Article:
Frederica is the self-appointed guardian of her three younger siblings. Their true guardian, her brother Harry, is still at college and a bit too busy kicking up larks to be managing the nursery.
Frederica comes to London, three siblings in tow, to launch her beautiful sister into the marriage mart. Because they have no available relations, she seeks out a distant cousin to help lend his countenance.
Unfortunately, Lord Alverstoke is a classic Brummel set rake and bachelor who is frequently bored by anything but his own pleasure.
So when Frederica knocks on his door with her request, it is a surprise she is not dealt one of Alverstoke’s famous set downs.
Its a little slow to start, but once it hits the kindling is a burner. Frederica is funny, filled with hilarious episodes courtesy of her percocious brothers Felix and Jessamy. Alverstoke quickly finds himself the self-appointed guardian of their many scrapes…and the funny thing is he realizes that none of it bores him.
I love these characters. They are very similar to the archaetypal hero and heroine usually in Heyer novels; brassy, self confident older maiden and hardened (but not to the heart) old gentleman. But the devilish humor is all in the details.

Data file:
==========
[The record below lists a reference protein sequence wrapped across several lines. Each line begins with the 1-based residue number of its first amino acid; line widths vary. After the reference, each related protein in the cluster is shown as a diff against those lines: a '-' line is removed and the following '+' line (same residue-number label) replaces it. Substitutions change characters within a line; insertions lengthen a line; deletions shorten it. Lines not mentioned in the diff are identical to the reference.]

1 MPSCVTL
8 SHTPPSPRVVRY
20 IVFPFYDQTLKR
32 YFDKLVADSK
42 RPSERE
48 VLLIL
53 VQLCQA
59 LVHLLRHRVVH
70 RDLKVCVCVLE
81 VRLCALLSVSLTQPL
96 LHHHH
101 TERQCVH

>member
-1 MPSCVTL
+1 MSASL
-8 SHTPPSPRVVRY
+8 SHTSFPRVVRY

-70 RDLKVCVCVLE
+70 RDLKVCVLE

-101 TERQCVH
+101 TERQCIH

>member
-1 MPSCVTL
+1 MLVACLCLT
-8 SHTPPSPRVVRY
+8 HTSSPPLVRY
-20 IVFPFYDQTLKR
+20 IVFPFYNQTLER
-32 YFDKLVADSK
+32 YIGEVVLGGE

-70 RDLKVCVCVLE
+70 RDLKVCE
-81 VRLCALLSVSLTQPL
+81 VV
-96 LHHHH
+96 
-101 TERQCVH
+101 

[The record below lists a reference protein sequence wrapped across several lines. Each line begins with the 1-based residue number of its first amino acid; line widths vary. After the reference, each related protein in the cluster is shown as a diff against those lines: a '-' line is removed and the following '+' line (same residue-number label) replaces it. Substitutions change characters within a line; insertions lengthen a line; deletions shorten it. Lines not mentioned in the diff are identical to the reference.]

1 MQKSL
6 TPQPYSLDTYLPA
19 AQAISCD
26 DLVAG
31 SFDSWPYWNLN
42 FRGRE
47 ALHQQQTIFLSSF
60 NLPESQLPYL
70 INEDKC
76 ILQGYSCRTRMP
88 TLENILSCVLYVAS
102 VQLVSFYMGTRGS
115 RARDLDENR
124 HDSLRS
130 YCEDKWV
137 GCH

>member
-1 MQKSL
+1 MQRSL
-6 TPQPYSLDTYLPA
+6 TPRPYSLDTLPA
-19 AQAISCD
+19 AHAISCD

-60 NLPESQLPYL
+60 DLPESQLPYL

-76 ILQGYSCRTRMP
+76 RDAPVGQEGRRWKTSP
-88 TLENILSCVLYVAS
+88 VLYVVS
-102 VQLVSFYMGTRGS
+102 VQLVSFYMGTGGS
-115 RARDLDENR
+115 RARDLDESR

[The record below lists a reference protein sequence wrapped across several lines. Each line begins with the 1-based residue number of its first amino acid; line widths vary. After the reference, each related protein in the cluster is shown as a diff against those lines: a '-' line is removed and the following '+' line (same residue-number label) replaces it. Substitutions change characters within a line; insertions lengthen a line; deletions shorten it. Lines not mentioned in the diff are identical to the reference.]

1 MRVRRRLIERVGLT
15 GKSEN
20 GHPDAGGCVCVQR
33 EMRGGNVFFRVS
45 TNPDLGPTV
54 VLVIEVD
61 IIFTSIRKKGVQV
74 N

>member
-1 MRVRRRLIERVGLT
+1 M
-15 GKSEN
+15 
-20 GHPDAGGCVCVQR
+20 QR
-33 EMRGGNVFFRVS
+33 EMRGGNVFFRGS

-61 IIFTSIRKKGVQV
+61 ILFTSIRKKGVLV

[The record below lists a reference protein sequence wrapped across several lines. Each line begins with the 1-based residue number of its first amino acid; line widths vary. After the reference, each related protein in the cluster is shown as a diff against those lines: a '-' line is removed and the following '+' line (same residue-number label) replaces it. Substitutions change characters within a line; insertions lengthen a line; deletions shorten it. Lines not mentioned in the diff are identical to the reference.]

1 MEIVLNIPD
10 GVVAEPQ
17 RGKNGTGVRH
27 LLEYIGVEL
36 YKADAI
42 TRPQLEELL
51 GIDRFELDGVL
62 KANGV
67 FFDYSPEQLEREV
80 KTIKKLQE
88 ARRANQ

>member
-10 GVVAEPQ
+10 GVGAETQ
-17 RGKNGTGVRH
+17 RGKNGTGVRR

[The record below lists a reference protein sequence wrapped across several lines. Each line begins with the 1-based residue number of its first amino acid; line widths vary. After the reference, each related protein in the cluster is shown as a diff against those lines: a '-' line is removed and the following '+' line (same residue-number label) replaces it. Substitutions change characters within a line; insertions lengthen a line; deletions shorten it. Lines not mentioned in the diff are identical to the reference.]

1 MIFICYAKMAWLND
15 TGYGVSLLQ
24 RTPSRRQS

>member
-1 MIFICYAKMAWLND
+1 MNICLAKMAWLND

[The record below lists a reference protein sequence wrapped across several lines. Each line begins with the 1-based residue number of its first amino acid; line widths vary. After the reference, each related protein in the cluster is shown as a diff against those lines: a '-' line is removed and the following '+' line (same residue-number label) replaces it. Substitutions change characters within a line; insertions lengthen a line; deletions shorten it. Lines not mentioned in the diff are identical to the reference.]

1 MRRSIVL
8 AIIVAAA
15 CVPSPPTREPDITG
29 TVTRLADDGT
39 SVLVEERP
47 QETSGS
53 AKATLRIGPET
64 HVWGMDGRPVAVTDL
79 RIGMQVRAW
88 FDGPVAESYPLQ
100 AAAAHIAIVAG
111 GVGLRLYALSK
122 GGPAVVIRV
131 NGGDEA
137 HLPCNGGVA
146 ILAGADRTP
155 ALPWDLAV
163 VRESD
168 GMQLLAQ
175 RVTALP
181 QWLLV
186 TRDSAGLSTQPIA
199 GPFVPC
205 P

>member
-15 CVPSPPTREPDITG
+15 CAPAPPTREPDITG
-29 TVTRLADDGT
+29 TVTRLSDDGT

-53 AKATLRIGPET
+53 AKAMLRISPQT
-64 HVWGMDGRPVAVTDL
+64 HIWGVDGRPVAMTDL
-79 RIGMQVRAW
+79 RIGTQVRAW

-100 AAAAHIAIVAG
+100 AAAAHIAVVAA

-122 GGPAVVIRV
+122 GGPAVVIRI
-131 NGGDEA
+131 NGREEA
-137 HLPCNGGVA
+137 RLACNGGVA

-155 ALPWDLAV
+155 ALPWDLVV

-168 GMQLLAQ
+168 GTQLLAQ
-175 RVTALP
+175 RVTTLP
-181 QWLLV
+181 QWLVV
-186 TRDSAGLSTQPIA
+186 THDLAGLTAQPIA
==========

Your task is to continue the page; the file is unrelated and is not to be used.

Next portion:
Definitely some laugh out loud moments. The two brothers are charming and its very hard to resist loving them by the end of the book. Charis, Frederica’s devastingly beautiful but unaffected sister, is a bit of waterpot but a nice foil to her older sister. There are also a raft of other supporting characters who tickled my funny bones and stood well to helping the scenes come to life.
I love that Heyer’s books are about real dramas, but also have enough of the smart historical details to really transport the reader.
Frederica is a fan favorite and often recommended as her funniest Regency. While I am still partial to Sylvester, I can easily see how readers adore Frederica and give it top accolades for its humor and romance.
(4.7 out of 5. A little slow in the beginning, but utterly addicting by the end!)
(Not recommended for teens under 16. Some mentions of mistresses and adult subject matter/perspective make it a more difficult read for younger teens.)
One of my very favorite Heyers!
Pingback: Top Fifty Funny Regency Romances « Regency Reader